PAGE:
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What is the City of Grand Rapids hiding, and what are they so afraid of?

August 21, 2022

On Thursday, MLive reported that the City of Grand Rapids is asking a judge to throw out the racial discrimination charges brought by the Michigan Department of Civil Rights (MDCR).

The charges from the MDCR office was filed in late July of this year, charges directed at the Grand Rapids Police Department, that they unlawfully discriminated against the claimants by treating them unequally based on race. 

The charges filed were in response to two complaints of discrimination by the GRPD, which are listed on the Michigan Department of Civil Rights website for July 25th. The two complaints are as follows:

Complaint 610406, filed by Melissa Mason, was in response to a traffic stop on January 20, 2020. Officers of the GRPD stopped Mason, who is Black and was driving with three children, for an expired plate. Even though Mason was compliant with officers, she was removed from her car, handcuffed and placed under arrest in a police cruiser for approximately 20 minutes. In response to the investigation, GRPD was unable to demonstrate that people of another race in similar situations were treated the same as Melissa Mason. 

Complaint 485609 was filed by Whitney Hodges on behalf of her minor daughter Honestie Hodges, who is now deceased. The complaint alleged unequal treatment by GRPD of 11-year-old Honestie, who was Black, while police were in pursuit of a middle-aged White woman who matched the description of an attempted murder suspect on December 6, 2017.  Officers pointed their weapons at Honestie and others as they exited a house under surveillance and placed her in handcuffs in a GRPD cruiser. As in the previously described complaint, GRPD was unable to show evidence that individuals of another race were treated the same in similar circumstances.

The MLive article from last Thursday also stated, “Grand Rapids officials declined to comment for the story, citing the ongoing case. The city also denied a request by MLive/The Grand Rapids Press to review copies of the city’s filings requesting the charges be dismissed.” 

At this point is seems fair to ask, what is it that the City of Grand Rapids is hiding on these two cases? If the City wants the charges dismissed, with a possible claim that no discrimination occurred based on race, then the City of Grand Rapids has nothing to hide. If the GRPD did not engage in discrimination based on race, then let the case move forward. If the courts determine there was no discrimination based on race, then the City of Grand Rapids and the GRPD will be vindicated.

However, it also could be that the City of Grand Rapids does not want these complaints to get any further traction. If the courts can prove that discrimination based on race did occur, then the City of Grand Rapids will likely have to pay fines or pay those who made the complaints. 

The City of Grand Rapids would love to avoid further attention being drawn to the racist practices of the GRPD, especially since there will soon be a trial for former GRPD Officer Christopher Schurr, who shot and killed Patrick Lyoya in early April.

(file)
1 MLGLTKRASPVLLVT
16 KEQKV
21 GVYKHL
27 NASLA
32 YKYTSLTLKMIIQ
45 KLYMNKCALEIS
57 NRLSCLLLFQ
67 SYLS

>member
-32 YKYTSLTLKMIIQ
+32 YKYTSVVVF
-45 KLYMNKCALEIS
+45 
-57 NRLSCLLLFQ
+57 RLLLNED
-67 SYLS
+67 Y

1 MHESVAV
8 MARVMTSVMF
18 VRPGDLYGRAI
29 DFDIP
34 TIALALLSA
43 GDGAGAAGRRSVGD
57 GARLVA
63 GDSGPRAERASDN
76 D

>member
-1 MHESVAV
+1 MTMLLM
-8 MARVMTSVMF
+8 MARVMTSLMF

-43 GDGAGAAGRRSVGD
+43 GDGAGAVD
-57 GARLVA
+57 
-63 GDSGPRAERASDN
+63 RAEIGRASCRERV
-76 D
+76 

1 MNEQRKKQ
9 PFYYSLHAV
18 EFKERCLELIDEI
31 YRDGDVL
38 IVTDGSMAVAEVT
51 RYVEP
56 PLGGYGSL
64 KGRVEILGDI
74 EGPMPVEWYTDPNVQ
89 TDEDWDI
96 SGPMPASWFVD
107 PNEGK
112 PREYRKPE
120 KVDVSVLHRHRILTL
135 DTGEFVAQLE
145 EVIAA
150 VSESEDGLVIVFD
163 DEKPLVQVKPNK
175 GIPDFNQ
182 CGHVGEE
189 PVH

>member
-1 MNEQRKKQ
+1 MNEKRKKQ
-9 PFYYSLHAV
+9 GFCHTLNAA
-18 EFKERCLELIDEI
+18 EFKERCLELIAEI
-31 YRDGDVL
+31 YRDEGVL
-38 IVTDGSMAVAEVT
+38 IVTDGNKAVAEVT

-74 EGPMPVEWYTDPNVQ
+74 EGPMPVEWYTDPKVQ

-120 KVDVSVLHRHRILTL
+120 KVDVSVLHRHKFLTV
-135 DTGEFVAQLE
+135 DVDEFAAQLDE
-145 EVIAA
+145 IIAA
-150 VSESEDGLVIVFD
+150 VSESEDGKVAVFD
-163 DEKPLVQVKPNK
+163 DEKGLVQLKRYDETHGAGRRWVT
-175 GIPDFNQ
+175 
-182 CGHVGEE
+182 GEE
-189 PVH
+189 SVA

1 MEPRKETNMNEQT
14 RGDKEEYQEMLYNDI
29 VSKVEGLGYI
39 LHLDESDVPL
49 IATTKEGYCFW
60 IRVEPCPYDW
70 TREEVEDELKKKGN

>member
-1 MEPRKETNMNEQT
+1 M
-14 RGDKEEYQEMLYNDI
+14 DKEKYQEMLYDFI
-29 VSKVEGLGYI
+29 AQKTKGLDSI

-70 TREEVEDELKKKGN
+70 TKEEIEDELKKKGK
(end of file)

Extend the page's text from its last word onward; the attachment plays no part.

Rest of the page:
If these two complaints that the Michigan Department of Civil Rights has filled against the City of Grand Rapids were to proceed and discrimination based on race were to be found true, it would not work in favor of the image the City of Grand Rapids hopes to maintain. 

The City of Grand Rapids has been under a great deal of community-based pressure to defund the Grand Rapids Police Department, ever since the May 30th uprising that took place in downtown Grand Rapids. In addition, the City of Grand Rapids has been harassing, monitoring and arresting numerous activist/organizers who have been demanding the defunding of the GRPD. The repressive tactics of the GRPD directed at activists/organizers has only escalated since the GRPD murdered Patrick Lyoya. 

This is the current political backdrop that the City of Grand Rapids is facing, thus if the  Michigan Department of Civil Rights complaints against the GRPD that discrimination based on race did occur, it would only damage the image of the City and it’s Police Department. Imagine all of the Public Relations damage control that would have to be done by the City of Grand Rapids if these cases did determine that there was race based discrimination. This would surely hurt the considerable efforts by the City of Grand Rapids to claim that it is a “Great place to raise a family.” Maybe a new campaign could be created for GR, specifically to attract tourists to come and make the city a destination City. How about, Grand Rapids is Beer City……and a White City! Another campaign slogan to get white people to come to GR could be, Don’t Worry, We’ll Keep the Black people in line…….or else!

Lastly, for the City of Grand Rapids, they are praying that the judge will dismiss the two complaints filed by the Michigan Department of Civil Rights for the reasons we have already state, but there is one more important reason. The MDCR is still investigating 26 additional cases of discrimination complaints against the GRPD. All of these cases would be detrimental to the GRPD, the City of Grand Rapids, and their ongoing efforts to con the outside world that it is a great destination city. 

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